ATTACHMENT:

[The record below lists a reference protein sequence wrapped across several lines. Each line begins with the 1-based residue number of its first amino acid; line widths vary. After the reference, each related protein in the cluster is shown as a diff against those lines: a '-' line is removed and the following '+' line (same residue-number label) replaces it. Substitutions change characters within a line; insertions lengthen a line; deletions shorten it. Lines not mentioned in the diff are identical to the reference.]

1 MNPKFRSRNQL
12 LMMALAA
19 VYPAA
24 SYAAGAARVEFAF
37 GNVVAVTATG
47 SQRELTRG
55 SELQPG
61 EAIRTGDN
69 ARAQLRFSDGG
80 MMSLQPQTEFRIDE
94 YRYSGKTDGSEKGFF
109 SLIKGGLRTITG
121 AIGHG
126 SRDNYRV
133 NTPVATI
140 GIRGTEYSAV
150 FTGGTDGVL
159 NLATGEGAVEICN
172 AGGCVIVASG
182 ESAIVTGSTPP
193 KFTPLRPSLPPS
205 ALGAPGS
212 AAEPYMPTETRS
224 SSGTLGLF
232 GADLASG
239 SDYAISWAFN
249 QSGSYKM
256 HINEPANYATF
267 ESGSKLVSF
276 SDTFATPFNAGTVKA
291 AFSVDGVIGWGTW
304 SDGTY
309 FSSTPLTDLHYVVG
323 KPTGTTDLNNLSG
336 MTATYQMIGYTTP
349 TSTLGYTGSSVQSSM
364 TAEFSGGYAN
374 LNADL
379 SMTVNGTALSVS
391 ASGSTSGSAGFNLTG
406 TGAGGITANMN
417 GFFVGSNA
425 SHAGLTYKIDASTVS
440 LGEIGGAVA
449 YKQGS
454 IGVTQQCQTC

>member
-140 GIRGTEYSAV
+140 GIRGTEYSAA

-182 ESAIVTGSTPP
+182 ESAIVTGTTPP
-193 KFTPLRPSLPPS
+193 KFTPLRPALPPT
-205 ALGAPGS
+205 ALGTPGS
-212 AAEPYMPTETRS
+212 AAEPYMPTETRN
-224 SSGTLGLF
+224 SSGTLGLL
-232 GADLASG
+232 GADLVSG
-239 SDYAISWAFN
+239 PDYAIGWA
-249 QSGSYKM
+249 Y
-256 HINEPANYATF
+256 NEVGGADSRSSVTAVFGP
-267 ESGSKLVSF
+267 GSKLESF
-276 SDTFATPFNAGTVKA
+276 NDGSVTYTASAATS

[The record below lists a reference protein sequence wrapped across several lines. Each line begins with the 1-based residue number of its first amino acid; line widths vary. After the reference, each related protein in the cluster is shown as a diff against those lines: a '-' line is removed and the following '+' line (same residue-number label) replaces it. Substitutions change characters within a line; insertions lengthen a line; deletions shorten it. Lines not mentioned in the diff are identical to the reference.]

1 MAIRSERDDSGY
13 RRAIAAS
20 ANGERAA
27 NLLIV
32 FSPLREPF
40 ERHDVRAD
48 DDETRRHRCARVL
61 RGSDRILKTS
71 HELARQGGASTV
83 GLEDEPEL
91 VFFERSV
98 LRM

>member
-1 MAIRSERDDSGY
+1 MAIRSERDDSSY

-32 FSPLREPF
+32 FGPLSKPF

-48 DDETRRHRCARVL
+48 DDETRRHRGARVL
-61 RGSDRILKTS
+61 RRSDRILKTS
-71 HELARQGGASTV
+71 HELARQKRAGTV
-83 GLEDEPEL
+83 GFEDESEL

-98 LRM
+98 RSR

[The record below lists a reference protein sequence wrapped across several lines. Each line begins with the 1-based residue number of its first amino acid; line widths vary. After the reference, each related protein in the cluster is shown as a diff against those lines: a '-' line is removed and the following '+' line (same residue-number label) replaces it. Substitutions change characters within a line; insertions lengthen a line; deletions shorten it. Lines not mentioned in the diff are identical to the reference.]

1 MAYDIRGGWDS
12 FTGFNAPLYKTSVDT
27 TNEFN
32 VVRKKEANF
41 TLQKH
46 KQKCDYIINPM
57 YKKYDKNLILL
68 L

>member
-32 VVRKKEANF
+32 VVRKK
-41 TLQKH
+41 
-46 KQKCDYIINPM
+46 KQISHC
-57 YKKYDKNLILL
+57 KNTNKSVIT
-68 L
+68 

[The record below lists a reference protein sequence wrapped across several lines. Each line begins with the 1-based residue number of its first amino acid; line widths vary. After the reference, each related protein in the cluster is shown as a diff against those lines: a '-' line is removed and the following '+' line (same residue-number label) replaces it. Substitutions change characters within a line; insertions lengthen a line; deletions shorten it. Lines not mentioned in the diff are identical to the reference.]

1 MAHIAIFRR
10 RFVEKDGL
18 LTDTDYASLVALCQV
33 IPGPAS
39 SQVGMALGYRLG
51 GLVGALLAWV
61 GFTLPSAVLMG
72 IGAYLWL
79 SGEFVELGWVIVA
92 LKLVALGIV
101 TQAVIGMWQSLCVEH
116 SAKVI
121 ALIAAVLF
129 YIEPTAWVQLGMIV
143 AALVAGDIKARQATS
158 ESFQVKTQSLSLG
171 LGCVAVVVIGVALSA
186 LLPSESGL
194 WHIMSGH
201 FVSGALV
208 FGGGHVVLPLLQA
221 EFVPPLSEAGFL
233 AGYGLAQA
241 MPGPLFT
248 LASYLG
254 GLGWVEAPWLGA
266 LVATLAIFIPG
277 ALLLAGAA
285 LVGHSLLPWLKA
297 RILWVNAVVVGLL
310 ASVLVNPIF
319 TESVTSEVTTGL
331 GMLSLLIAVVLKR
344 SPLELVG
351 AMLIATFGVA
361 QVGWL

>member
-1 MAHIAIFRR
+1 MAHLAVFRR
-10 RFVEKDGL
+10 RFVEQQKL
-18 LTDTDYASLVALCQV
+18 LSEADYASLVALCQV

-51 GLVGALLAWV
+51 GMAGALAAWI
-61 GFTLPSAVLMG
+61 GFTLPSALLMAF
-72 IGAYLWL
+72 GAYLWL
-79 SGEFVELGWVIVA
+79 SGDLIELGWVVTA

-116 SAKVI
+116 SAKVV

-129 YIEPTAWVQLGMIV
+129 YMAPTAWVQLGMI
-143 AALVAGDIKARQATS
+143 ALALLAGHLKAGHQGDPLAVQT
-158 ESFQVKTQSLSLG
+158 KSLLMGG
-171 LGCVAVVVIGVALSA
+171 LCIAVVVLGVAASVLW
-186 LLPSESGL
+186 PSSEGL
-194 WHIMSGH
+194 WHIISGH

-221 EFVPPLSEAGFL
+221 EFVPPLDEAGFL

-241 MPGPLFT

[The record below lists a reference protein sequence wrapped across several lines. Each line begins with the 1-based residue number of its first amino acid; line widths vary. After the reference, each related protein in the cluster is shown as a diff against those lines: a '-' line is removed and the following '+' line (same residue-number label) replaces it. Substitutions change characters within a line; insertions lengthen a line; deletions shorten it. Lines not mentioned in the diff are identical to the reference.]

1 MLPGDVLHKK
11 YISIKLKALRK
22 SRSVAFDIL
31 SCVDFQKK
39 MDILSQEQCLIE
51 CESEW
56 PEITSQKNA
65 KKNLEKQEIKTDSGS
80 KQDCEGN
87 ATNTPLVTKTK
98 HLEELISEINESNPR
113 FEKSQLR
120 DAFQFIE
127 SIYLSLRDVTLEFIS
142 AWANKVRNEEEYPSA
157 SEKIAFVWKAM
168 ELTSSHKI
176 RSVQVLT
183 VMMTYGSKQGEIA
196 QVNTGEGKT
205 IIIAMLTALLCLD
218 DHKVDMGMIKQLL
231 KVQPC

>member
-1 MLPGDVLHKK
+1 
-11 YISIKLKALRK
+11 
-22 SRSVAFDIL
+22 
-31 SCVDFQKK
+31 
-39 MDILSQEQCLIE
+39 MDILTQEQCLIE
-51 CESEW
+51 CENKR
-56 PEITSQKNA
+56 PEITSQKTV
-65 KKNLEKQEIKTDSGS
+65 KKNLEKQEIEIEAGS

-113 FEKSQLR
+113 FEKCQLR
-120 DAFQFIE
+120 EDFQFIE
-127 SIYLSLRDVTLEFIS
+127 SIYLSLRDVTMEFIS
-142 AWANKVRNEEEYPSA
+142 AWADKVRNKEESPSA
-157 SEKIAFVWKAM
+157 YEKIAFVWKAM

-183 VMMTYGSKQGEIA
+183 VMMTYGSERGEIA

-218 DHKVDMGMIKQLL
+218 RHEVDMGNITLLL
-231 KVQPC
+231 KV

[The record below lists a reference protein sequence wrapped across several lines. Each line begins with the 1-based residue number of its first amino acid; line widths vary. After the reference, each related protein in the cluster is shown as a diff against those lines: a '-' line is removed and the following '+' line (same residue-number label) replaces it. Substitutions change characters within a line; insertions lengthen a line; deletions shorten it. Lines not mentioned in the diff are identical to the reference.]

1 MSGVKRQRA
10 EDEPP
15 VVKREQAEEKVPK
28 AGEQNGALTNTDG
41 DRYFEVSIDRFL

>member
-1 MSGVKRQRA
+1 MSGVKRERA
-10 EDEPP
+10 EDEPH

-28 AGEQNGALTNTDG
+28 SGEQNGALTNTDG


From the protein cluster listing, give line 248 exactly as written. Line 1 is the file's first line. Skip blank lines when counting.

1 MSGVKRQRA